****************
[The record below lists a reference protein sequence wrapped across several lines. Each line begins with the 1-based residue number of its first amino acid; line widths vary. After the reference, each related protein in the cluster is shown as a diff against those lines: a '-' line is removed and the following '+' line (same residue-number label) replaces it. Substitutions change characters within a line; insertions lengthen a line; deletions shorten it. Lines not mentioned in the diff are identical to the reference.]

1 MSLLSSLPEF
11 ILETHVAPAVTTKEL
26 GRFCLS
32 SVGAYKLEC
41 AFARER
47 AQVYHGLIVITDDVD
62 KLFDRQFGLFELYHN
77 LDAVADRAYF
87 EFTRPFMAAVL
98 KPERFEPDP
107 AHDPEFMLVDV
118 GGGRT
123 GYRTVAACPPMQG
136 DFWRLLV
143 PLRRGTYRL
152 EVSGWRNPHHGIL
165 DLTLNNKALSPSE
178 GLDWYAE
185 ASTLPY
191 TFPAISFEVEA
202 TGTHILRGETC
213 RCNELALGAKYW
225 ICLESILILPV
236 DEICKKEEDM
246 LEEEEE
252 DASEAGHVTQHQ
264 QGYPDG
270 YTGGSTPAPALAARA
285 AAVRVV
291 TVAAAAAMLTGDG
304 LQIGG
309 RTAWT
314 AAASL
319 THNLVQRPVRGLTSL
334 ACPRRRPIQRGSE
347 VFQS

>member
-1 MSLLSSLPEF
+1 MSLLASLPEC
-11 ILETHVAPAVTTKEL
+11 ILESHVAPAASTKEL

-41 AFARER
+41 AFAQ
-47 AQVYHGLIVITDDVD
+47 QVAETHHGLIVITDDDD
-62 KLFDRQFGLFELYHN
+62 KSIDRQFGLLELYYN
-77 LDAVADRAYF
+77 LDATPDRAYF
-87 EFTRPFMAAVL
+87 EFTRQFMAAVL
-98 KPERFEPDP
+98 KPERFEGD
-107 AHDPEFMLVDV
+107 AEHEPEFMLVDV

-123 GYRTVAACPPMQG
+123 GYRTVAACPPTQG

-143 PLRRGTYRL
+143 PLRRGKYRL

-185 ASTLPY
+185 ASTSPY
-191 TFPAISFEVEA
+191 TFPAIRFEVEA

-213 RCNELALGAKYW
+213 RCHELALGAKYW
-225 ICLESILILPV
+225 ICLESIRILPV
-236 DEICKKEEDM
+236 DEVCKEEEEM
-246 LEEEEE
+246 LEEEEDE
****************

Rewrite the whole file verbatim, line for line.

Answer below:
[The record below lists a reference protein sequence wrapped across several lines. Each line begins with the 1-based residue number of its first amino acid; line widths vary. After the reference, each related protein in the cluster is shown as a diff against those lines: a '-' line is removed and the following '+' line (same residue-number label) replaces it. Substitutions change characters within a line; insertions lengthen a line; deletions shorten it. Lines not mentioned in the diff are identical to the reference.]

1 MSLLSSLPEF
11 ILETHVAPAVTTKEL
26 GRFCLS
32 SVGAYKLEC
41 AFARER
47 AQVYHGLIVITDDVD
62 KLFDRQFGLFELYHN
77 LDAVADRAYF
87 EFTRPFMAAVL
98 KPERFEPDP
107 AHDPEFMLVDV
118 GGGRT
123 GYRTVAACPPMQG
136 DFWRLLV
143 PLRRGTYRL
152 EVSGWRNPHHGIL
165 DLTLNNKALSPSE
178 GLDWYAE
185 ASTLPY
191 TFPAISFEVEA
202 TGTHILRGETC
213 RCNELALGAKYW
225 ICLESILILPV
236 DEICKKEEDM
246 LEEEEE
252 DASEAGHVTQHQ
264 QGYPDG
270 YTGGSTPAPALAARA
285 AAVRVV
291 TVAAAAAMLTGDG
304 LQIGG
309 RTAWT
314 AAASL
319 THNLVQRPVRGLTSL
334 ACPRRRPIQRGSE
347 VFQS

>member
-1 MSLLSSLPEF
+1 MSLLASLPEC
-11 ILETHVAPAVTTKEL
+11 ILESHVAPAASTKEL

-41 AFARER
+41 AFAQ
-47 AQVYHGLIVITDDVD
+47 QVAETHHGLIVITDDDD
-62 KLFDRQFGLFELYHN
+62 KSIDRQFGLLELYYN
-77 LDAVADRAYF
+77 LDATPDRAYF
-87 EFTRPFMAAVL
+87 EFTRQFMAAVL
-98 KPERFEPDP
+98 KPERFEGD
-107 AHDPEFMLVDV
+107 AEHEPEFMLVDV

-123 GYRTVAACPPMQG
+123 GYRTVAACPPTQG

-143 PLRRGTYRL
+143 PLRRGKYRL

-185 ASTLPY
+185 ASTSPY
-191 TFPAISFEVEA
+191 TFPAIRFEVEA

-213 RCNELALGAKYW
+213 RCHELALGAKYW
-225 ICLESILILPV
+225 ICLESIRILPV
-236 DEICKKEEDM
+236 DEVCKEEEEM
-246 LEEEEE
+246 LEEEEDE